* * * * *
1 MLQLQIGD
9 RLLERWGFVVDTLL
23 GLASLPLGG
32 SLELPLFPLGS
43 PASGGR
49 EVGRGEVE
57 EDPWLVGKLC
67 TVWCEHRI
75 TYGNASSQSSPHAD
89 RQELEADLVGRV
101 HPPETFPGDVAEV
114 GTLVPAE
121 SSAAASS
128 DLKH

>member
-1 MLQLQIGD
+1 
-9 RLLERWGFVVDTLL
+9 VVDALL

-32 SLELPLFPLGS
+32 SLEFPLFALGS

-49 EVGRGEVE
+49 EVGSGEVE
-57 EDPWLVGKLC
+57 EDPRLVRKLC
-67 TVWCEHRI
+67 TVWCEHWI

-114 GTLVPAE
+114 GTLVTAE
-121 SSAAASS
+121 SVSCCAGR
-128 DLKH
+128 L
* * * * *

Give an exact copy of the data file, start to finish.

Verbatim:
1 MLQLQIGD
9 RLLERWGFVVDTLL
23 GLASLPLGG
32 SLELPLFPLGS
43 PASGGR
49 EVGRGEVE
57 EDPWLVGKLC
67 TVWCEHRI
75 TYGNASSQSSPHAD
89 RQELEADLVGRV
101 HPPETFPGDVAEV
114 GTLVPAE
121 SSAAASS
128 DLKH

>member
-1 MLQLQIGD
+1 
-9 RLLERWGFVVDTLL
+9 VVDALL

-32 SLELPLFPLGS
+32 SLEFPLFALGS

-49 EVGRGEVE
+49 EVGSGEVE
-57 EDPWLVGKLC
+57 EDPRLVRKLC
-67 TVWCEHRI
+67 TVWCEHWI

-114 GTLVPAE
+114 GTLVTAE
-121 SSAAASS
+121 SVSCCAGR
-128 DLKH
+128 L